However, because of time constraints, I was only able to gather a couple of photos and stories, even though I personally know dozens of people who have been homeless or locked away. So I’m weaving together these strangers’ photos and stories — in their words — with a few stories of people I have known, in my words.

(Several people wanted to send me photos and stories, but some weren’t sure how much they wanted to share “of that horror,” as one person told me, and others probably haven’t been able because they are too sick or don’t have reliable internet access. If anyone still wants to participate, please get in touch; I will add your story.)

A story of one of my friends:

A friend with one of the worst cases of MCS I’ve ever known lived nearby in Western Massachusetts, in a ceramic trailer, with no electricity or running water, year-round, in the woods. She could smell fragrances and other chemicals miles away, literally. The only people she saw were her dog, and her helper, who came weekly and also had MCS, who helped her haul water to her trailer.

Someone who responded to my request for pictures:

This is Dr. Ralph Wilson, of Washington, DC.

A white man who looks to be in his early thirties, with straight brown hair parted on teh side, wearing a blue windbreaker. He is smiling and appears to be standing in front of or next to his car.

Dr. Ralph Wilson, 1983

Here is a little of what he told me:

The picture [above] is from a time when I had to move from three rental rooms within a short period of time. That was around 1983. I had to use the homeless people’s procedure to manage my voter registration. This picture is not spectacular to an outside observer I am sure, but to me that highlights what MCS people can look like on the outside. Many people with MCS will struggle to look okay but are pushing forward against crushing factors that other people seem oblivious to.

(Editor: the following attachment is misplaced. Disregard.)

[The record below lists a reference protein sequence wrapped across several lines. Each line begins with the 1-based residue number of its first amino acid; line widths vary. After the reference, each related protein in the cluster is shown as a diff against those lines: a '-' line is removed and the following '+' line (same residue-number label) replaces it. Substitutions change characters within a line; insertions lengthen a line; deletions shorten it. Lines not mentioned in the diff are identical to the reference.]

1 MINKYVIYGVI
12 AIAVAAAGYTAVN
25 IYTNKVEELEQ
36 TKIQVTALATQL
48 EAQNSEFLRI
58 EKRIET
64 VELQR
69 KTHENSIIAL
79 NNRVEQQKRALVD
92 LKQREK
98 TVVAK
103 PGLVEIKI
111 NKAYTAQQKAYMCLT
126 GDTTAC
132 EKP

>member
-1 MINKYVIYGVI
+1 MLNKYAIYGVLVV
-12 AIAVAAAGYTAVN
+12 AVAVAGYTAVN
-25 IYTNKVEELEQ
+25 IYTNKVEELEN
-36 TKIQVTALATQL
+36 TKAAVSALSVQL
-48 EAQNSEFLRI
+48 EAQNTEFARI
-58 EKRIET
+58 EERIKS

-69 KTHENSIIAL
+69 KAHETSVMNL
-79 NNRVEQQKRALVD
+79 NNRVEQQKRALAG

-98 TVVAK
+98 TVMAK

Ralph in 2011. His hair is shorter and mostly gray. He is much thinner and is wearing a sport coat with a kerchief around his neck. He is standing in front of a bookcase. His smile and eyes look much more alive than in the earlier picture.

Dr. Ralph Wilson, today

The picture above is from my website. I now have a lot of hope and look okay on the outside. However, I still am very much affected by fumes, and am financially very challenged and sometimes feel that I am only a few weeks away from homelessness.

In 1998, E Magazine published a photo essay by Rhonda Zwillinger of homeless people with MCS. It’s entitled, “No Safe Haven: People with Multiple Chemical Sensitivity Are Becoming the New Homeless.” The photos and stories are utterly compelling. I hope you will read the article and uncover these additional stories of invisibility.

A story of someone I know:

Peggy Munson, who also has MCS, CFIDS, and Lyme, and lives in my area, wrote a powerful blog post about the isolation of people with MCS, and how it is often combined with life-threatening hatred and an attempt to drive us out of our safe housing. She describes the type of isolation she lives in in this 2010 post: “I spen[t] most of 2009 lying ten hours a day on a bathroom floor as far as I could drag myself from bed, unable to speak and in respiratory failure dying a horrible death.”

Ever since I got MCS and “went public,” people have emailed or called me, asking for help. I have also had close friends in dire situations. I always feel incredibly helpless, because the need is so great, and there is so often nowhere to turn. Everyone else is in the same boat.

For example . . .

An elderly woman in the Midwest called me for help after reading something I wrote in an MCS newsletter. Her neighbor was on a campaign against her. Why? He didn’t like her, she didn’t know why, probably because her MCS made her “strange.”